“Here we built a whole musical, invested a lot of time, talent, energy and resources. We can’t have an uninformed audience, so we decided we will use social media for that. My core audience was made of sci-fi geeks and nerds. We had to grow that into a larger audience by trial and error … Witty comments, funny pictures, memes are what get the most ‘likes,’ so you gradually grow your audience that way.”
A recent comment: “Facebook went down for a few hours this morning, and people everywhere discovered this wonderful thing called ‘outdoors.’ I am investigating it as well.”
The popularity of his Facebook page, which features everything from cute animals to jokes about current events, has gotten to the point where fans “tell me that they check me out first thing every morning. It’s a strategy to bring a smile, or better a giggle, before they begin the day.”
His audience now includes people interested in social justice issues, with those knowledgeable about the internment learning about LGBT issues, and vice versa. Along the way other causes have come up, such as raising relief funds for victims of the 2011 earthquake and tsunami in Japan.
The Road to Broadway
Takei has utilized “crowdfunding,” or crowd-sourced fundraising, for “Allegiance” as well. In order to give the musical “a richer production,” about $158,000 was raised to put on last year’s world premiere at The Old Globe in San Diego, he says. “We used (the website) Indiegogo … You set a goal. If you reach that goal, you get the contributions that have been made … but if you’re not successful in reaching your announced goal, you get nothing … There’s an element of risk. That’s why we set it at $50,000.”
“Allegiance” is now looking for a home in New York, Takei reports. “There’s an interesting phenomenon happening this season. Usually there are few new productions coming in for the new season and some Broadway theaters lie dark, but this season there’s a new situation where there is a plethora of plays and musicals trying to find theaters. So we’re like vultures perched on those Times Square buildings, looking down at theaters below … waiting for a show to die.”
The goal is to open next spring, but if there are no vacancies, “it could lapse into next fall,” he says.
The musical features Telly Leung as Sam Kimura, Lea Salonga as his sister Kei, and Takei in a dual role as Ojii-san in the 1940s and as Sam in the present day. Sam joins the Army while Kei’s boyfriend, Frankie Suzuki (Michael K. Lee), resists the draft.
“We had a workshop in May and we tweaked it some more,” Takei says. “Some numbers have been dropped and new numbers have been added. Some scenes have been tweaked.”
One musical number that was dropped: “Better Americans in a Greater America,” in which Frankie mocks JACL’s policy of cooperation with the government. “That was a dream sequence. It sort of brings the story, the narrative, to a halt. To Japanese Americans, we immediately recognize that as the JACL motto; there’s an irony in the context of the internment. But the drive of the story comes to a stop with that patriotic number … The larger audience can’t really get the irony.”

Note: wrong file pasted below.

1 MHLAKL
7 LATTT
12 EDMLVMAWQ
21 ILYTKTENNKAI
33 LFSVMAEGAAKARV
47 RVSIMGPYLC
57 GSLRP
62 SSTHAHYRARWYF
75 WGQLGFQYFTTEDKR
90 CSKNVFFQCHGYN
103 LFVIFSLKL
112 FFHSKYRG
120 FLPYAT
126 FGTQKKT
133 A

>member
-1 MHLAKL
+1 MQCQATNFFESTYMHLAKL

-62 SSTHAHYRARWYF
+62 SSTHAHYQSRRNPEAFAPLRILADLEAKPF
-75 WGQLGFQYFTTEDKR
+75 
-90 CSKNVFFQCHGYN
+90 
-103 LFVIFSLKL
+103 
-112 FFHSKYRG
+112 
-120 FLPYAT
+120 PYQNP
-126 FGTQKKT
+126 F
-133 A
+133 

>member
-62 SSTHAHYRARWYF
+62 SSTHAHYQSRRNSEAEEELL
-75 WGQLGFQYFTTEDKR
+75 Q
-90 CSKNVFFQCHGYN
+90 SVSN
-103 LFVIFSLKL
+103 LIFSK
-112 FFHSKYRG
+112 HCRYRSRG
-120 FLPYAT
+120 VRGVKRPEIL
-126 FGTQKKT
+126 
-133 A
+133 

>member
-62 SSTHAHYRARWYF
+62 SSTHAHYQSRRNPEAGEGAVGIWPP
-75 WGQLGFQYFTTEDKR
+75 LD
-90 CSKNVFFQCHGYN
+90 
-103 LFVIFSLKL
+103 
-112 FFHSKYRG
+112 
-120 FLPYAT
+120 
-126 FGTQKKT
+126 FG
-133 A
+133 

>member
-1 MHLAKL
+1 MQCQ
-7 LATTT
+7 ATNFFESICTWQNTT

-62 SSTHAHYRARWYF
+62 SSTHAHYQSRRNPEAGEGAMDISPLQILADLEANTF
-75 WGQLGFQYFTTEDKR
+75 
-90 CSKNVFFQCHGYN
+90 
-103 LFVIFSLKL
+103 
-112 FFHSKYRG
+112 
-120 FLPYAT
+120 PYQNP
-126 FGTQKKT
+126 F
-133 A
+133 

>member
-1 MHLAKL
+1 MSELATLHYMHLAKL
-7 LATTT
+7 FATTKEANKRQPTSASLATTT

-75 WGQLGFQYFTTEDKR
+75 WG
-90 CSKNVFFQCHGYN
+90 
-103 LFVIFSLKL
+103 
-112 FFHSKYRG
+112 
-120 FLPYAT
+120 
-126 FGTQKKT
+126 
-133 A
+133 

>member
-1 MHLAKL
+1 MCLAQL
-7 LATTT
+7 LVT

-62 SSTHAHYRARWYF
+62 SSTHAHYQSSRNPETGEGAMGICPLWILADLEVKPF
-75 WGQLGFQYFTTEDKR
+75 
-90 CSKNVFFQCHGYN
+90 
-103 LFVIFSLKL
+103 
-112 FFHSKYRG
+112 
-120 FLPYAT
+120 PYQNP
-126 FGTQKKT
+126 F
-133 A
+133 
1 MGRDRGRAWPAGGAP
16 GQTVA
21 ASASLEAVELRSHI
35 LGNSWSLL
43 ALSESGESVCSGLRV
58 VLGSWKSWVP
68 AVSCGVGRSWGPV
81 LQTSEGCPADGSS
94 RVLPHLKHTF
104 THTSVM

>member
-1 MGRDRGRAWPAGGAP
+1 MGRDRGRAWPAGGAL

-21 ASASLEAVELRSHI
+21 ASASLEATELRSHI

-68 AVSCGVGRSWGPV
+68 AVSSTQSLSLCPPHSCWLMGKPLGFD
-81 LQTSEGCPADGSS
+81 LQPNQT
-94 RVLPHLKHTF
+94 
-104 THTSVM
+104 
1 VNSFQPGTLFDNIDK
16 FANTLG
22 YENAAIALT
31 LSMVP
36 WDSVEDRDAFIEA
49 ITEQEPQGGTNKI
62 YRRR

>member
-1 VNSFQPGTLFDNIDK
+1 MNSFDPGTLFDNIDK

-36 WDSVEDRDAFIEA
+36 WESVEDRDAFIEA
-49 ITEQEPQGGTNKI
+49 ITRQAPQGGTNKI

One of the new elements: “We expanded the baseball number and the choreography is fantastic. It’s called ‘Gotta Get in the Game’ — much more up-tempo, active, and a choreographically dynamic number.”
The character of Mike Masaoka, played by Paolo Montalban last year, is being recast, and “Michael Lee, who’s wonderful as Frankie, was not available for the workshop … but he will be back for the Broadway production.”
‘Star Trek’ and Beyond
Asked if he will ever again play Sulu, Takei responds, “I’d like to think I’m a visionary, but I can’t predict the future.”
But he suggests that the studio will find some way to celebrate the golden anniversary of “Star Trek” three years from now. The show made its debut in 1966.
He has seen “Star Trek Into Darkness,” J.J. Abrams’ second movie featuring younger versions of the original characters, including John Cho as Sulu. Takei calls it a “rip-roaring good space opera. That’s what J.J. is good at. He’s an action-adventure and sci-fi director … He’s directing the next ‘Star Wars.’”
Takei notes that he is the only actor from the “Star Trek” franchise to have a recurring role in the “Star Wars” universe. He does the voice of Neimoidian general Lok Durd in the animated series “Star Wars: The Clone Wars.”
Takei’s voice can also be heard in “Free Birds,” an animated movie that opens Nov. 1. “It’s about two turkeys, voiced by Woody Harrelson and Owen Wilson, who go back in time to the days of the pilgrims to persuade them to not serve turkey at the first Thanksgiving dinner … I’m the very wise and witty vehicle that takes them back into the past as well as back to present time, as well as to the future.”
One of his upcoming roles will be as himself. “For the past 2½ years, a documentary filmmaker (Jennifer Kroot) has been following (husband) Brad and me. She’s gotten some wonderful footage, traveled with us to Arkansas when I went to a pilgrimage, went back there again for the opening of a museum in the town of McGehee, smack dab between Rohwer and Jerome …
“She went to San Diego for opening of ‘Allegiance.’ We have a place in Arizona; she spent a week at our place filming us, and also New York, where I do a lot of gigs.
“She’s now putting together this documentary, ‘To Be Takei’ (www.takeidoc.com). She’s aiming for Sundance, which is in January. She’ll do the film festival circuit first and is trying to find a distributor.”
Summing up the Takei phenomenon, Brad Takei says, “A decade ago, George might have been labeled as ‘that guy from Star Trek.’ Nowadays, in popular culture, he is simply George Takei.”